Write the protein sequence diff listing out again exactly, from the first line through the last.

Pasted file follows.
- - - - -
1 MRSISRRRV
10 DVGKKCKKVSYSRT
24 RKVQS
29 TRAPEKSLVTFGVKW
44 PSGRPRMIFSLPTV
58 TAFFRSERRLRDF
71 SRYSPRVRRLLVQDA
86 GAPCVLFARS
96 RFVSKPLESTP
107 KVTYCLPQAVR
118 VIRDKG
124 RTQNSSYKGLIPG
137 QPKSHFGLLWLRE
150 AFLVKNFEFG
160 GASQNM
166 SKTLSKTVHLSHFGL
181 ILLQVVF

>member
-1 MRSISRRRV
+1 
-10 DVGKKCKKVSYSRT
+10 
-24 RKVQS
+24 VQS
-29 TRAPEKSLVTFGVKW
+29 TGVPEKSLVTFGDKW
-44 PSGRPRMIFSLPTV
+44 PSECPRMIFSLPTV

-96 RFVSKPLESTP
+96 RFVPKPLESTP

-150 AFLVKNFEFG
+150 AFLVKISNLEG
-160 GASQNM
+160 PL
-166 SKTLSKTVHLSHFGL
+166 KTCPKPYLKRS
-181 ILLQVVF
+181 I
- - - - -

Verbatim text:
1 MRSISRRRV
10 DVGKKCKKVSYSRT
24 RKVQS
29 TRAPEKSLVTFGVKW
44 PSGRPRMIFSLPTV
58 TAFFRSERRLRDF
71 SRYSPRVRRLLVQDA
86 GAPCVLFARS
96 RFVSKPLESTP
107 KVTYCLPQAVR
118 VIRDKG
124 RTQNSSYKGLIPG
137 QPKSHFGLLWLRE
150 AFLVKNFEFG
160 GASQNM
166 SKTLSKTVHLSHFGL
181 ILLQVVF

>member
-1 MRSISRRRV
+1 
-10 DVGKKCKKVSYSRT
+10 
-24 RKVQS
+24 VQS
-29 TRAPEKSLVTFGVKW
+29 TGVPEKSLVTFGDKW
-44 PSGRPRMIFSLPTV
+44 PSECPRMIFSLPTV

-96 RFVSKPLESTP
+96 RFVPKPLESTP

-150 AFLVKNFEFG
+150 AFLVKISNLEG
-160 GASQNM
+160 PL
-166 SKTLSKTVHLSHFGL
+166 KTCPKPYLKRS
-181 ILLQVVF
+181 I